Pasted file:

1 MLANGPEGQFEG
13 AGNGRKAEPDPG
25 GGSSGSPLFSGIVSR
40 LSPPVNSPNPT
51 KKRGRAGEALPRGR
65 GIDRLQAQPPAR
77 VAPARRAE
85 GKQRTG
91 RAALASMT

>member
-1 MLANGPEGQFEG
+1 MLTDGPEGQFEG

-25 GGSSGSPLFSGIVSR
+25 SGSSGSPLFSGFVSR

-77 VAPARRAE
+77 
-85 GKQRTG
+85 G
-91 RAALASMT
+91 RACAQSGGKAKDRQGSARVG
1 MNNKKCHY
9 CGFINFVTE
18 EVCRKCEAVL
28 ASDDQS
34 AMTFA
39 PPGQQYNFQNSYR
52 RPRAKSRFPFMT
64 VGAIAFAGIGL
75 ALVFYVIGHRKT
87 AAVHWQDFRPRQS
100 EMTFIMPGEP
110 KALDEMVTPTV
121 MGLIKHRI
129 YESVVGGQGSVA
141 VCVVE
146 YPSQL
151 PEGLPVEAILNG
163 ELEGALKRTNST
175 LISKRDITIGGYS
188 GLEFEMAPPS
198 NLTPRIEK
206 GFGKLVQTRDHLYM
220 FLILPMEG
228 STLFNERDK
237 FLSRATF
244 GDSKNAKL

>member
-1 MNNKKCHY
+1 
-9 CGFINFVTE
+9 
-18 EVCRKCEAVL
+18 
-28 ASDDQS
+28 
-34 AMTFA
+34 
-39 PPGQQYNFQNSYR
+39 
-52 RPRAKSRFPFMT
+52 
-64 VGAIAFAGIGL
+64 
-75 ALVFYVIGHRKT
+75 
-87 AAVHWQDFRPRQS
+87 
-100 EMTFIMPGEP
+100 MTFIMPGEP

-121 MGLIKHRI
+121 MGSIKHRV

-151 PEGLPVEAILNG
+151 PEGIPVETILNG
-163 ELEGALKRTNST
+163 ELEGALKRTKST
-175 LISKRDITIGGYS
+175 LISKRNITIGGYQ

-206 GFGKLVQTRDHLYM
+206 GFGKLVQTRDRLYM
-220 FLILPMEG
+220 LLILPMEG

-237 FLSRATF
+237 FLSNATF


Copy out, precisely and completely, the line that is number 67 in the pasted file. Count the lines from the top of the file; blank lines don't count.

+87 